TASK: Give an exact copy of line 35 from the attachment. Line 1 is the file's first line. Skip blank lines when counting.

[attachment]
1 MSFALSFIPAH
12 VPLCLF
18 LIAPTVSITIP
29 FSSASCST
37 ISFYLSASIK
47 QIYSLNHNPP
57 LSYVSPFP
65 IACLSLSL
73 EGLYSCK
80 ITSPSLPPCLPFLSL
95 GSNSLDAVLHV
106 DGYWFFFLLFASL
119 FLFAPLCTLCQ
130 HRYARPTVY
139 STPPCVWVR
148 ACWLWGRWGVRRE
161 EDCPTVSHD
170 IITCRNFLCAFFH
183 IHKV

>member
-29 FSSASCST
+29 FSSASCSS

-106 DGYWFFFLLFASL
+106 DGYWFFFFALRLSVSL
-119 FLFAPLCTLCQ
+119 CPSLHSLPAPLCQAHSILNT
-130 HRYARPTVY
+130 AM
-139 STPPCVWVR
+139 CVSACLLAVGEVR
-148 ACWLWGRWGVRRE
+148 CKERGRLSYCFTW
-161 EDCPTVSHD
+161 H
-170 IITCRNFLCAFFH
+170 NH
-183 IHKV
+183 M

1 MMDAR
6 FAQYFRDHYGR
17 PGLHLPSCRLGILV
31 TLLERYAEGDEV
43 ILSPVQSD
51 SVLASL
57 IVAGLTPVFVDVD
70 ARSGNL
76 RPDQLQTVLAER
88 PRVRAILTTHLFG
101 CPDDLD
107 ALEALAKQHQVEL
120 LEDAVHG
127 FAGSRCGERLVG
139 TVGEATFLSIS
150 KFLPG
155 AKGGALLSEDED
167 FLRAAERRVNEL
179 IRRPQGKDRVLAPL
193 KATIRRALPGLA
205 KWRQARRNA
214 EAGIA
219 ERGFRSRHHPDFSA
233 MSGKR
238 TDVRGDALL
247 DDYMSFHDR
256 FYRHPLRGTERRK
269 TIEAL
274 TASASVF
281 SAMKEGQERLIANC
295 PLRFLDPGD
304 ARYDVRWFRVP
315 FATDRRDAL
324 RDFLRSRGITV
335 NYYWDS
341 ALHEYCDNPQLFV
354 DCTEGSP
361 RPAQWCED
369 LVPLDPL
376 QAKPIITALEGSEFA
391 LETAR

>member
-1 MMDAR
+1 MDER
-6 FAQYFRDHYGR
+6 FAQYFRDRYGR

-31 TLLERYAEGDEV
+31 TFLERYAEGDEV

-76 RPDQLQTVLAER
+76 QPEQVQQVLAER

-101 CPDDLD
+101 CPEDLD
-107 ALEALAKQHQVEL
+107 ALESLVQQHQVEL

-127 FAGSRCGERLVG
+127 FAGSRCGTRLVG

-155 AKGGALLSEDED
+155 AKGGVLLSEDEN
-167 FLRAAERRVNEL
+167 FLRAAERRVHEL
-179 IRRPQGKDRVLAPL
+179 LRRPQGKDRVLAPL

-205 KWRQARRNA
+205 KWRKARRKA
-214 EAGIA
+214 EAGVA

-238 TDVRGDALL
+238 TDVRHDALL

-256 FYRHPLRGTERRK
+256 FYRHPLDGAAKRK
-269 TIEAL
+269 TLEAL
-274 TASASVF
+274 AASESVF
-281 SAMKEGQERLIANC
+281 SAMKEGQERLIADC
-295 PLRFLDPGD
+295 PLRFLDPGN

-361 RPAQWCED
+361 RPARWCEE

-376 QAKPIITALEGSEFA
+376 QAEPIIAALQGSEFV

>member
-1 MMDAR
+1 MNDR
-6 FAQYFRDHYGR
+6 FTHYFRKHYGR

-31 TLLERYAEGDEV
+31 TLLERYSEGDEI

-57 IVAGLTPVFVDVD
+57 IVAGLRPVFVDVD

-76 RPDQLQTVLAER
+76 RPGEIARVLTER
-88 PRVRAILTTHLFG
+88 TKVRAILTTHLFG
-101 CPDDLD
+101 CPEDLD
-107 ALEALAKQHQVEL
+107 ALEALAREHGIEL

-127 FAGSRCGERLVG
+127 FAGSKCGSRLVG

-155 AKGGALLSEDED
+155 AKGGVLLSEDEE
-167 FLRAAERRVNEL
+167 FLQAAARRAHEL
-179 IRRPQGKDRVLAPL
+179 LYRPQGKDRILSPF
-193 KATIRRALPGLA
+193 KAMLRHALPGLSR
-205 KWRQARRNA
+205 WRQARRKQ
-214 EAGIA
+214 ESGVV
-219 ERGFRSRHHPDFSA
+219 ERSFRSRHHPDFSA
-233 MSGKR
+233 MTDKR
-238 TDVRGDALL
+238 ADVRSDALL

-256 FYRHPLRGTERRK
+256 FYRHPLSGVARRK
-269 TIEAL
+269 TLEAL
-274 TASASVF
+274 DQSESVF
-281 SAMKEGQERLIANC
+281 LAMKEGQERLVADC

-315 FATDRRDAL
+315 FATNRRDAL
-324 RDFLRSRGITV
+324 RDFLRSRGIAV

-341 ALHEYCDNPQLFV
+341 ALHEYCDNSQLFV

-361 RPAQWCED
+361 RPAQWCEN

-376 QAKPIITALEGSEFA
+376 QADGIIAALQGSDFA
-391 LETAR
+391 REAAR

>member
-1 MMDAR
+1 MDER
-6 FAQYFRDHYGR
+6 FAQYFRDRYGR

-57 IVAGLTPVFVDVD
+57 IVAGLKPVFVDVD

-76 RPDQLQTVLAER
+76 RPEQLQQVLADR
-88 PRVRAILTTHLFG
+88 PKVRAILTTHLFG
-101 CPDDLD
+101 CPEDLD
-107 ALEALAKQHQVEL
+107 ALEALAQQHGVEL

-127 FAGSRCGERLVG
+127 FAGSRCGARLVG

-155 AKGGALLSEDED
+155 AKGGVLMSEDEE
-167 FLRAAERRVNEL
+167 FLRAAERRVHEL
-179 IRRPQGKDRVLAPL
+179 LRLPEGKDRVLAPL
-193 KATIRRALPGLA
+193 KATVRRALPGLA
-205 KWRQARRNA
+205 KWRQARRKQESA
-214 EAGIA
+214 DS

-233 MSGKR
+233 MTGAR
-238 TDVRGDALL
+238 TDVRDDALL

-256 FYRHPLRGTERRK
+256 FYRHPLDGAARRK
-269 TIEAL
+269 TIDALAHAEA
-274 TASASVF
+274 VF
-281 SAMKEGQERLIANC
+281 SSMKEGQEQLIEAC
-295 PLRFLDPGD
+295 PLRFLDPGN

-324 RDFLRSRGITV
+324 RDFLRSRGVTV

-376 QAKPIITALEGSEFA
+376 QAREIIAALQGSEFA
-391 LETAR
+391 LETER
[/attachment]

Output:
-170 IITCRNFLCAFFH